Kingsley Amis Biography

Kingsley Amis Biography

Kingsley Amis (1922 – 1955) - Life History of a legendary English Writer

A popular English novelist, critic, poet and teacher, Sir Kingsley Amis was a renowned personality. He was considered to be the finest British comic novelist of the second half of the twentieth century. In the year 2008, The Times positioned Kingsley Amis ninth on their listing of the 50 greatest British writers ever since 1945.

Born: April 16, 1922, Clapham, London, United Kingdom
Died: October 22, 1995, London, United Kingdom
Children: Martin Amis, Sally Amis, Philip Amis
Movies and TV shows: Only Two Can Play, Tell Me Lies, More
Spouse: Elizabeth Jane Howard (m. 1965–1983), Hilary Bardwell (m. 1948–1965)

Birth Details

Kingsley Amis was born on 16 April 1922 in Clapham, South London. His father was William Robert Amis who was a clerk at a mustard manufacturer. He married Hillary Bardwell in 1948.

Personal Biography

He received his education at the City of London School. He got admission at St John’s College, Oxford in 1941 where he studied English. In July 1942, he was called for National service. In the Second World War, he served in the Royal Corps of Signals. After serving in army for some time he returned back to Oxford to complete his degree.


Kingsley became a member of the Communist Party of Great Britain in the year 1946. From 1949 to 1961, Amis became a lecturer in English at the University of Wales Swansea.

In 1954, Kingsley published his first novel “Lucky Jim” for which he received great acclaim. Critics loved his novel and saw it as a new style of fiction. This novel sold about quarter million paperback copies in United Stated apart from brilliant sales in Britain.

His writing had a versatility that reached to every genre – scripts, novels, short stories, mystery, etc. Started as comedy novelist, later Kingsley diversified and wrote a variety of things thereby getting the title of the master of every genre.

In 1955, he wrote another novel “That Uncertain Feeling” and “I like it here” in 1958.

In 1960 he published “Take a girl like you” which became very popular. It was considered to be his second best novel after “Lucky Jim”.

Kingsley also wrote on science and mystery fields. Later he shifted to horror and wrote “The Green Man” in 1969. This book also became very successful and popular among all age groups.

Kingsley wrote several poetries where he showed his scorn towards God and religious beliefs as he was an atheist. He wrote on social criticisms and essays which were meant for journalistic publication.

Kingsley started writing James Bond novels in late 1960s which became a rage among people. He wrote the James Bond Dossier and The Book of Bond in 1965. The Book of Bond was also popular as Every Man his Own 007.

He wrote a number of essays and poems towards the end of his career. 

In 1995, Amis suffered a mild stroke and after that his condition worsened slowly and gradually. He eventually died on 22 October 1995 at a hospital in London after suffering for some time.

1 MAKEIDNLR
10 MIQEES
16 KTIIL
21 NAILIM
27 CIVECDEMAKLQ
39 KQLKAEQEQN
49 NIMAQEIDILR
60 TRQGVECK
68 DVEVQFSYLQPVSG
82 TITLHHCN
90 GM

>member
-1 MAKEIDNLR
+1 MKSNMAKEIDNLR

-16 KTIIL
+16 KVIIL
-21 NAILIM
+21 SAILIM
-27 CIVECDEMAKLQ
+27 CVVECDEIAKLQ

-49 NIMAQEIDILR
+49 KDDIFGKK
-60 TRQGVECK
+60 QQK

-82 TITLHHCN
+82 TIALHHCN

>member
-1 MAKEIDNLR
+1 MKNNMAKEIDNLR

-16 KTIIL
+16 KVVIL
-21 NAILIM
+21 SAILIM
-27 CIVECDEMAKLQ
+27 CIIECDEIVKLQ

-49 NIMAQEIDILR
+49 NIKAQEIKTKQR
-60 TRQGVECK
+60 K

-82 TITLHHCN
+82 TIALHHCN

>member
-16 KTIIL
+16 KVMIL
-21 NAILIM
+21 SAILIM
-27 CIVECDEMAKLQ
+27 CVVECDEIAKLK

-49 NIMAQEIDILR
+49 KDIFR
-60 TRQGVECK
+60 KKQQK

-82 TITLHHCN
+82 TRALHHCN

The novel “Lucky Jim” won the Somerset Maugham Award for fiction.  


“Feeling a tremendous rakehell, and not liking myself much for it, and feeling rather a good chap for not liking myself much for it, and not liking myself at all for feeling rather a good chap.”
- Kingsley Amis

“He resolved, having done it once, never to move his eyeballs again.”
- Kingsley Amis

“He was of the faith chiefly in the sense that the church he currently did not attend was Catholic”
- Kingsley Amis

“I sometimes feel that more lousy dishes are presented under the banner of pâté than any other.”
- Kingsley Amis

“I want a dish to taste good, rather than to have been seethed in pig's milk and served wrapped in a rhubarb leaf with grated thistle root.”
- Kingsley Amis

“If you can't annoy somebody, there's little point in writing.”
- Kingsley Amis

“It is no wonder that people are so horrible when they start their life as children.”
- Kingsley Amis

“It was no wonder that people were so horrible when they started life as children.”
- Kingsley Amis

“Laziness has become the chief characteristic of journalism, displacing incompetence”
- Kingsley Amis

“No pleasure is worth giving up for the sake of two more years in a geriatric home at Weston-super-Mare”
- Kingsley Amis

“No wonder people are so horrible when they start life as children.”
- Kingsley Amis

“Outside every fat man there was an even fatter man trying to close in”
- Kingsley Amis

“Self criticism must be my guide to action, and the first rule for its employment is that in itself it is not a virtue, only a procedure.”
- Kingsley Amis

“There was no end to the ways in which nice things are nicer than nasty ones.”
- Kingsley Amis

“Women don't seem to think it's good enough; They write about it”
- Kingsley Amis

Famous People Article Archive